Our thoughts and prayers go out to her and her family. We hope for a swift release of Sister Suellen.

Yes. And we will keep all of you updated as we get more reports out of Burkina Faso.


History's Mysteries: The Tale of Cher Ami:

This week we will discuss the life of Cher Ami, which translates to 'Dear Friend.' He is famous for delivering a message from an encircled battalion despite serious injuries during the Meuse- Argonne offensive in October of 1918.

Cher Ami was a registered Black Check cock carrier pigeon. He was one of 600 birds owned and flown by the U.S. Army Signal Corps in France during World War I. On October 3, 1918, Major Charles White Whittlesey and more than 550 men were trapped in a small depression on the side of the hill behind enemy lines without food or ammunition. They were also beginning to receive friendly fire from Allied troops who did not know their location. Surrounded by the Germans, many were killed and wounded. Only 194 men were still alive and not captured or wounded by the end of the engagement.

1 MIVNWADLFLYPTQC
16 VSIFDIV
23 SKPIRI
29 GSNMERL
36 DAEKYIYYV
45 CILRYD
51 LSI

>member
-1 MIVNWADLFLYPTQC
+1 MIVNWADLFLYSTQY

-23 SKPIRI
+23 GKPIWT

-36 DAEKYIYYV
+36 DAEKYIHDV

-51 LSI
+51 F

Due to previous messengers being killed or captured by German forces, Whittlesey began dispatching messages by pigeon. "Cher Ami" was dispatched with a note, written on onion paper, in a canister on his right leg. The note spoke of the location of the remaining fighters and held a plea for the allies to stop firing in their direction.

As Cher Ami flew back home, the Germans saw him and opened fire. After several seconds, he was shot down but managed to take flight again. He arrived back at division headquarters after flying 25 miles in just 25 minutes.He helped to save the lives of the 194 survivors. He had been shot through the breast, blinded in one eye, and had a leg hanging only by a tendon.

Cher Ami became the hero of the 77th Infantry Division. Army medics worked to save his life. When he recovered enough to travel, the now one-legged bird was put on a boat to the United States. Cher Ami was awarded the Croix de Guerre Medal with a palm Oak Leaf Cluster for his heroic service in delivering 12 important messages in Verdun. He died at Fort Monmouth, New Jersey, on June 13, 1919, from the wounds he received in battle.

He is one of the first recipients of the Animals in War & Peace Medal of Bravery, that was awarded in 2019 for his bravery in battle.